1968 – 1982
The version introduced in 1968 had no circle frame, while the flags spread apart even further.
1982 – 1996
In 1984 the circle was brought back, but the poles and the fleur-de-lis disappeared.
1997 – 2005
In 1997, however, these two elements returned, while the circle transformed into an oval.
2005 – 2014
The redesign of 2005 has refined the iconic Corvette logo, making the flags’ contours smoother, and adding the lettering to the composition. The new flag emblem looks like a letter “V” with the bars spread to the sides, like two wings. As for the logotype, it is executed in a modern and easy sans-serif typeface with black capital letters slightly slanted to the right, evoking a sense of speed and motion.
2014 – 2019
In 2014 the Corvette logo got another redesign, with the flag-V getting sharper, and all the elements executed three-dimensional, with black lines replaced by the glossy silver ones. The lettering was also set in silver, with the typeface almost fully repeating the one from the previous badge.
2019 – now
The redesign of 2019 has made the Corvette V narrower, yet it started looking more confident and brutal. As for the inscription part of the badge, it changed the typeface to a more traditional sans-serif one, with all of its italicized capital letters set separately from each other. The silver elements got more cold gray hues, compared to the previous version, and the framing of the emblem became more matte than before.
The strong uppercase Corvette logotype is a perfect representation of the speed and power of the iconic cars. The lettering is set in a custom italicized sans-serif font, which has some of the contours based on such fonts as Munrolane Bold Solid Italic and Chronosphere Expanded Italic.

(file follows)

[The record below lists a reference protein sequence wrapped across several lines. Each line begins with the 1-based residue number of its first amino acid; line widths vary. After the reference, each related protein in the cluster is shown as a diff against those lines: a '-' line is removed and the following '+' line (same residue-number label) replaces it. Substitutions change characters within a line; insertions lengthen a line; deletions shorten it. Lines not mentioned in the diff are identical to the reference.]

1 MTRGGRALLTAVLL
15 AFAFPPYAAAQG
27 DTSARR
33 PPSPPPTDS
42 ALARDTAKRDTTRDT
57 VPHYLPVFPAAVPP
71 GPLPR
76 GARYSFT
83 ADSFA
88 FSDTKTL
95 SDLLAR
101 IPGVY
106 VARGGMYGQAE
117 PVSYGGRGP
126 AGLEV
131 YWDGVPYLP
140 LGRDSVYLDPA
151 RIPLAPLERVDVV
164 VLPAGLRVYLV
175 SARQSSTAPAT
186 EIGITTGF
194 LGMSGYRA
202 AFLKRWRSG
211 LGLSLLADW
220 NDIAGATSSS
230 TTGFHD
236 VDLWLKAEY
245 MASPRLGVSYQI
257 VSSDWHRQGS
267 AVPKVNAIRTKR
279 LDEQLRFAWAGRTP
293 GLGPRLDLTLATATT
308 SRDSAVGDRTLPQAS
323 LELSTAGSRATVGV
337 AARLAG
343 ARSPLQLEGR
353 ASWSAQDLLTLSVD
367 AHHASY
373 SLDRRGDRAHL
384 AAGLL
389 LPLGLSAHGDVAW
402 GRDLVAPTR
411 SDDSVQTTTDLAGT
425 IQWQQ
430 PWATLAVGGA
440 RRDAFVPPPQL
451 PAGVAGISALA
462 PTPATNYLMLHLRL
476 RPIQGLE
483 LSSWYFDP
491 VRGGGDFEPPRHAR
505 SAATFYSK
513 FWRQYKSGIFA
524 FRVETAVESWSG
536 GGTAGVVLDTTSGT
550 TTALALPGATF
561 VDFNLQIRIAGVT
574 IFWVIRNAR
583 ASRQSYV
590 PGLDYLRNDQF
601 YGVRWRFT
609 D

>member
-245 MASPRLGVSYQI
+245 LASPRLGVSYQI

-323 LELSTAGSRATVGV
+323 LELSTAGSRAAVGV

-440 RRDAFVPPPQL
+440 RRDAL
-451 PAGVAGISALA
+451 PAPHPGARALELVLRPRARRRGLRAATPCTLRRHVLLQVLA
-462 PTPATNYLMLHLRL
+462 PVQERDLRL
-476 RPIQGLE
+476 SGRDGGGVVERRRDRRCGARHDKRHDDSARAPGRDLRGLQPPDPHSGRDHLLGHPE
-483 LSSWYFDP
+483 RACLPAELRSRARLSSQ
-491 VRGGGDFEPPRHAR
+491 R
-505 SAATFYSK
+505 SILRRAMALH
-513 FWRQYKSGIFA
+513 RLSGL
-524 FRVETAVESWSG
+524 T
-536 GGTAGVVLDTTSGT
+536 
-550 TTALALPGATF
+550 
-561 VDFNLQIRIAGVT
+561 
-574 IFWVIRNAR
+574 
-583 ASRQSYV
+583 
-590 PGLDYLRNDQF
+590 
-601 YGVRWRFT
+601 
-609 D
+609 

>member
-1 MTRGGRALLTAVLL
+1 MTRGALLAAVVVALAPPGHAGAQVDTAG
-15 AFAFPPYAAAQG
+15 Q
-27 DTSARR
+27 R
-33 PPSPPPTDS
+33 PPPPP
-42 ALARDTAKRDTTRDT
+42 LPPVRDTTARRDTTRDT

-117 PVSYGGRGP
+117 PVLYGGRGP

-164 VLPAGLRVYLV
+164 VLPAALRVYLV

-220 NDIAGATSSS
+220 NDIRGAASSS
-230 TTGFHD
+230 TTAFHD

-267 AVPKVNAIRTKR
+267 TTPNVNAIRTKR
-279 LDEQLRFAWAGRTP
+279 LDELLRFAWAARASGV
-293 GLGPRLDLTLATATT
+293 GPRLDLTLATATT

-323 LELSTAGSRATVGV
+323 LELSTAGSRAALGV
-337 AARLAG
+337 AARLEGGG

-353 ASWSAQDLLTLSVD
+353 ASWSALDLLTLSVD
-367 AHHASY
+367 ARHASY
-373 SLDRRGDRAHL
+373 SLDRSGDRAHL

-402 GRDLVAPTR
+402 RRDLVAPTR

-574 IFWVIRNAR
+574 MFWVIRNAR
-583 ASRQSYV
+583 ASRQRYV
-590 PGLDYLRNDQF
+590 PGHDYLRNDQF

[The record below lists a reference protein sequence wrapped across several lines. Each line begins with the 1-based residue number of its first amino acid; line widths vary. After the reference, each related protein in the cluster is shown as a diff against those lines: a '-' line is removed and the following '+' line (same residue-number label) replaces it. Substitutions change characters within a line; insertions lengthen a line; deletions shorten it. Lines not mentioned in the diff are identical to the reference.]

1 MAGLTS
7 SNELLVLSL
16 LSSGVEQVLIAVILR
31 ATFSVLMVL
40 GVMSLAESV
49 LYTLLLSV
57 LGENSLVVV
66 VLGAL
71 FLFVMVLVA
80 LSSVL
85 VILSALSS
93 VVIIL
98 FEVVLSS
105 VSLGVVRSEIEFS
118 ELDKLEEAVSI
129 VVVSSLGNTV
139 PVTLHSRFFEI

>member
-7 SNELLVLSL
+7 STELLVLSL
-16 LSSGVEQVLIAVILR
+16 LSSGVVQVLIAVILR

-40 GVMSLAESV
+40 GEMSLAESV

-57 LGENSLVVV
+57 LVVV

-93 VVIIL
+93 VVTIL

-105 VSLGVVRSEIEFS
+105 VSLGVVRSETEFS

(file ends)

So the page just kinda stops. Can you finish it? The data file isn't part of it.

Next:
As for the color palette of the Corvette badge, it hasn’t changed much throughout the years, as the main element of the brand’s logo is composed of two traditional flags, one in black and white, and the other one — in red. This tricolor is accompanied by glossy silver and gold elements, which elevate the logo, and makes it look even more sleek and luxurious.
The sixth-generation symbol
One more version of the Corvette logo appeared in 2005, with the sixth generation of the car. The poles of the iconic flags were colored in the same colors as the flags themselves. The circular frame was removed once more.
The seventh-generation emblems
The C7, which was introduced at the beginning of 2013, underwent so many changes that the company claimed there were actually only two things taken from the previous version: the cabin air filter and the top latch. The Corvette emblems were also revised.
The new version looks more angular and swept. In this way the logo Corvette designers created reflects the changes introduced into the seventh-generation Corvette itself. One more reason for the change in proportions is that they also help to convey the idea of speed.